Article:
Read This First!!
by Lisa Cregier
January 24, 2018
When I married the first time, I was 31, but very immature. I learned early that familiarity breeds contempt. My husband and I had experienced a torrid love affair and marriage was intended to be the finishing touch to a perfect union. However, it didn’t work out that way. The adjustment of making my private life a shared affair was not totally what I expected.
I missed my warm pajamas and long flannel gowns, but I was afraid to put aside my pretty lingerie for less complimentary attire. There were days when I didn’t want to be pretty or bothered, but to no avail. I had to be “up” whether I felt like it or not and I worried much about being discovered asleep with my mouth open. I missed the excitement of getting dressed for him and using every mirror in the house…and as a married woman, I became ashamed of my vanity. Suddenly, I was overly conscious about what had been a natural part of me before. When I primped too long, I felt conspicuous and self-absorbed, especially when I’d catch him staring at me disapprovingly.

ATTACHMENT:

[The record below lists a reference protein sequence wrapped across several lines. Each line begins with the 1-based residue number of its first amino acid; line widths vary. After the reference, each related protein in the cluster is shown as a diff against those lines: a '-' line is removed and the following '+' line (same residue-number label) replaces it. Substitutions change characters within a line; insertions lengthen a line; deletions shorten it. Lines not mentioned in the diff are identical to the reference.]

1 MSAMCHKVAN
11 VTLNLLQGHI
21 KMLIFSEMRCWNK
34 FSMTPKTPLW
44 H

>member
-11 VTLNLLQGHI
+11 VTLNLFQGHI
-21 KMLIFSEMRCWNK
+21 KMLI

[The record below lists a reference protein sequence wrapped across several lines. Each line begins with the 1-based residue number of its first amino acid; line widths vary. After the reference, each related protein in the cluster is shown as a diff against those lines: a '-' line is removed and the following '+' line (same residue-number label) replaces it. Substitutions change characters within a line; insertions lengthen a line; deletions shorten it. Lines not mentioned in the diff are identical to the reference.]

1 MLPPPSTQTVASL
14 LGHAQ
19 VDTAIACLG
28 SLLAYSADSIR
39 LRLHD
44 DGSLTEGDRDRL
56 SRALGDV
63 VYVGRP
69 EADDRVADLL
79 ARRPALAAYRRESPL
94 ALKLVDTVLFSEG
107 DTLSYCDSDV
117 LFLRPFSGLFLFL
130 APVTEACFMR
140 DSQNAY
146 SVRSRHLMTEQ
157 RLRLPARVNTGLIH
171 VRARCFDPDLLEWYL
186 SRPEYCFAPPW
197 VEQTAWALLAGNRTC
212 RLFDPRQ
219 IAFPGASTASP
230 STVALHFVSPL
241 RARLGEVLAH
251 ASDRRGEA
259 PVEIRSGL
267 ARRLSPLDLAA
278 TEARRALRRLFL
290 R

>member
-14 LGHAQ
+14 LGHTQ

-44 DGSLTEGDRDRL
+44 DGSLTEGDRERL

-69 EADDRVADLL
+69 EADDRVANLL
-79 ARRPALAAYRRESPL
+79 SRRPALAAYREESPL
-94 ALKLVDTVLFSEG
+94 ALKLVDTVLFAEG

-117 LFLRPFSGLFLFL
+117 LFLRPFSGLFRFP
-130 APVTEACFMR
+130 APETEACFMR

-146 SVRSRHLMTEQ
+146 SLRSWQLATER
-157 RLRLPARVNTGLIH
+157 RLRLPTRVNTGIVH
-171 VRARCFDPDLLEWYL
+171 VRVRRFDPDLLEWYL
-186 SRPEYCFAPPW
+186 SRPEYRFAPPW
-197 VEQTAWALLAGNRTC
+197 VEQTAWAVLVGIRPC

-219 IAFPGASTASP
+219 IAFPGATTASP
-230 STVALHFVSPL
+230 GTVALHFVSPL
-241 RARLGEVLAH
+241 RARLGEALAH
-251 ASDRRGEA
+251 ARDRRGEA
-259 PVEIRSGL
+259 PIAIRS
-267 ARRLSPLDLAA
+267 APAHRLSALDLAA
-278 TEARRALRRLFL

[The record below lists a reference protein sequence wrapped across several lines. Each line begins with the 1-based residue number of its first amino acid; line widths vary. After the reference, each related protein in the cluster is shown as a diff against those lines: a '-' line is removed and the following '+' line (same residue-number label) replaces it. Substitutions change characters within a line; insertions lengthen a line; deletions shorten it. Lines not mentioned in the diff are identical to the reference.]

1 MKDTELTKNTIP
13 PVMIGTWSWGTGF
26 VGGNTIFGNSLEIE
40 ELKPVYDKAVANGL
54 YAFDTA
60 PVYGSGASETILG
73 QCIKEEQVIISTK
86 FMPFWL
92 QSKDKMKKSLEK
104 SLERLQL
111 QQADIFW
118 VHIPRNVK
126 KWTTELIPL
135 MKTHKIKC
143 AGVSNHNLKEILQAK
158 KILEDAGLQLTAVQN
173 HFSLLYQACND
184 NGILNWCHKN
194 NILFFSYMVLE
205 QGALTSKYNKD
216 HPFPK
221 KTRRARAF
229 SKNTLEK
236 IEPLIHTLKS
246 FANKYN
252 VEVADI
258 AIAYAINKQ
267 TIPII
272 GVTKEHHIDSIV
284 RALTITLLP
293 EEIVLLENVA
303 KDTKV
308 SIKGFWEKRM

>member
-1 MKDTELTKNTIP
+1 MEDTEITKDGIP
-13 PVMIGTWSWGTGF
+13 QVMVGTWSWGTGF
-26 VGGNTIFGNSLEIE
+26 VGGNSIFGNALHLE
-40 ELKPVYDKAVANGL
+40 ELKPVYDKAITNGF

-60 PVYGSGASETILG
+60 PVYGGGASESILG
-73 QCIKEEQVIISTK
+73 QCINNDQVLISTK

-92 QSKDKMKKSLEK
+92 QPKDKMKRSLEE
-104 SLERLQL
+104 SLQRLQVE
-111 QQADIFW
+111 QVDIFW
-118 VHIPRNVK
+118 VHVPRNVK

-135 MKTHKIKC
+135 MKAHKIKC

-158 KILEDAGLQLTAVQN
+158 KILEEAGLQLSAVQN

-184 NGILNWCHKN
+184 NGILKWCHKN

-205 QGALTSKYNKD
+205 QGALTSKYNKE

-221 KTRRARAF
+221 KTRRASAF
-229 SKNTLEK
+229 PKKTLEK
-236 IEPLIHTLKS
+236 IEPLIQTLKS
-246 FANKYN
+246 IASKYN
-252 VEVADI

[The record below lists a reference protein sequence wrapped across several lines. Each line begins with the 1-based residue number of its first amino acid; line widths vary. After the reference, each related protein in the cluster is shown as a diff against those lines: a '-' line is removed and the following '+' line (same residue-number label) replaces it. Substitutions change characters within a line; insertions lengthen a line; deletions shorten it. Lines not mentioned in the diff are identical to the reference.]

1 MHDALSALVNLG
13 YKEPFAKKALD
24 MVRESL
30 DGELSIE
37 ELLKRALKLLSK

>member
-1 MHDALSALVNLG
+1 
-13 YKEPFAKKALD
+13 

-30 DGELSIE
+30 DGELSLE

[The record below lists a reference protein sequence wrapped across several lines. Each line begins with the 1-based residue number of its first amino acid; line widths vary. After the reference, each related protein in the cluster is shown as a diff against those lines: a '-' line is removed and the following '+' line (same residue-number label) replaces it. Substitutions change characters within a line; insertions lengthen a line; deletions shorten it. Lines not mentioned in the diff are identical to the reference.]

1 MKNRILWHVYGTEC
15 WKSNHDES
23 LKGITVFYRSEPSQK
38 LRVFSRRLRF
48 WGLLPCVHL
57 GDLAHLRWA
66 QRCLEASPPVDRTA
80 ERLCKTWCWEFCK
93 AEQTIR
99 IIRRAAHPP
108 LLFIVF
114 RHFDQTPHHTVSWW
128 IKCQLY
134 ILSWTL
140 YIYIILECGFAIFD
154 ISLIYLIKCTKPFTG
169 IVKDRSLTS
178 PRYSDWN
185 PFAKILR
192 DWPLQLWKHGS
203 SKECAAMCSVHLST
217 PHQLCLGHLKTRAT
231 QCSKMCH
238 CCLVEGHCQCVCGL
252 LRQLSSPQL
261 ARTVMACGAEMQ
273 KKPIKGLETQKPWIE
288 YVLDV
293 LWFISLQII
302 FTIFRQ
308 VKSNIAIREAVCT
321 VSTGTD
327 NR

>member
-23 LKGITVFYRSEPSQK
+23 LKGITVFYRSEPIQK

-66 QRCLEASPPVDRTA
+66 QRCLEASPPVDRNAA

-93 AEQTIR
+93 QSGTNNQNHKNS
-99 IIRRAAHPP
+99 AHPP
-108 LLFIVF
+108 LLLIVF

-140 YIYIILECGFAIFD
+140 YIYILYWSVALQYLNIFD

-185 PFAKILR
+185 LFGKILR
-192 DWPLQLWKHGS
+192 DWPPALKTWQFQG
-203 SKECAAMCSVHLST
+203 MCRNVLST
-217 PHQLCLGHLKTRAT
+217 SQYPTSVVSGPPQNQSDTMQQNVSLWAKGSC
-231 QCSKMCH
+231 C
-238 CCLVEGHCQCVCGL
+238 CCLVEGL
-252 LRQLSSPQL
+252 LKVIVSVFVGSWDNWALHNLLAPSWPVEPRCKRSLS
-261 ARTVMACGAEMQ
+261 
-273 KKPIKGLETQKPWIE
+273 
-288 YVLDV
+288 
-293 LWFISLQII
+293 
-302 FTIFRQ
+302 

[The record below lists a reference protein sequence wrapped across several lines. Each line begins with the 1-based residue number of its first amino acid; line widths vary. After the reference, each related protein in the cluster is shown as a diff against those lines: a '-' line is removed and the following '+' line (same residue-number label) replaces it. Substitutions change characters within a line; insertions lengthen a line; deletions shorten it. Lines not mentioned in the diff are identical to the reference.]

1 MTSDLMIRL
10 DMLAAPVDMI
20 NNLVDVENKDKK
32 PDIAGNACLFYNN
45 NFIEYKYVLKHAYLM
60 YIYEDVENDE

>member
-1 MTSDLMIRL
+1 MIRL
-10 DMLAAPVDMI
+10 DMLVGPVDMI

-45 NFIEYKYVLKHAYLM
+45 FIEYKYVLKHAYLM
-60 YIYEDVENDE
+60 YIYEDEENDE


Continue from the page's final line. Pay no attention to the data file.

I resented being dropped as his date. I wanted to be his “girl” and his wife. But he didn’t have a clue. I never got used to his clothes being all over “my” room. His likes and dislikes served to inhibit me and I revolved my life around his wants and his needs as my mother had before me. When we were dating, we could talk on the phone for hours about nothing and just listen to each other breathe. However, marriage seemed to make conversation an effort and tender murmurings a thing of the past.
It took two years of wedded misery to convince us of our incompatibility, we realized early that we had failed to cultivate the three most important elements of marriage…love and friendship…and comfort with one’s self. Now, I’m getting ready to marry again, and after three years of a happy meeting of the minds, I think I’ve finally found the formula for marrying well. You must:
- Be able to laugh heartily together.
- Live in a spacious dwelling so that solitude and privacy can be maintained when needed and romance can be kept alive.
- Eat together every night.
- Continue to date each other, while creating fun adventures to discover together.
- Get an understanding about money and the responsibility of bills prior to the wedding and stick to it.
- Be yourself.
- Respect each other’s right to individuality and resist the urge to criticize.
- Be slow to resent and quick to forgive.
- But most importantly, the couple who prays together…stays together.